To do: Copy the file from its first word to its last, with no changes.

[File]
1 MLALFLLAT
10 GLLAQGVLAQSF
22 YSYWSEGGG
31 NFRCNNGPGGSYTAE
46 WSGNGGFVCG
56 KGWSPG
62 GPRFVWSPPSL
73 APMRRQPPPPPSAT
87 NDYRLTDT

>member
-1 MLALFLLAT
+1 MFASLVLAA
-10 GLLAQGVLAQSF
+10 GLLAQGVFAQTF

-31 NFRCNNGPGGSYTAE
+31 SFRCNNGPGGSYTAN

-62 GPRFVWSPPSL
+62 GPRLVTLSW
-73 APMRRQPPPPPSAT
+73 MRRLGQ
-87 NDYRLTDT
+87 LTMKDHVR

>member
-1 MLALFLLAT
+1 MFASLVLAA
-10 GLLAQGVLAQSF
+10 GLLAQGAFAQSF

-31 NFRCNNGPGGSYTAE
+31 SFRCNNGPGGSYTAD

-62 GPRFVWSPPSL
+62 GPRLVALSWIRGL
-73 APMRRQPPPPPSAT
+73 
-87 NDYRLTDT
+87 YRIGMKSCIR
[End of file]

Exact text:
1 MLALFLLAT
10 GLLAQGVLAQSF
22 YSYWSEGGG
31 NFRCNNGPGGSYTAE
46 WSGNGGFVCG
56 KGWSPG
62 GPRFVWSPPSL
73 APMRRQPPPPPSAT
87 NDYRLTDT

>member
-1 MLALFLLAT
+1 MFASLVLAA
-10 GLLAQGVLAQSF
+10 GLLAQGVFAQTF

-31 NFRCNNGPGGSYTAE
+31 SFRCNNGPGGSYTAN

-62 GPRFVWSPPSL
+62 GPRLVTLSW
-73 APMRRQPPPPPSAT
+73 MRRLGQ
-87 NDYRLTDT
+87 LTMKDHVR

>member
-1 MLALFLLAT
+1 MFASLVLAA
-10 GLLAQGVLAQSF
+10 GLLAQGAFAQSF

-31 NFRCNNGPGGSYTAE
+31 SFRCNNGPGGSYTAD

-62 GPRFVWSPPSL
+62 GPRLVALSWIRGL
-73 APMRRQPPPPPSAT
+73 
-87 NDYRLTDT
+87 YRIGMKSCIR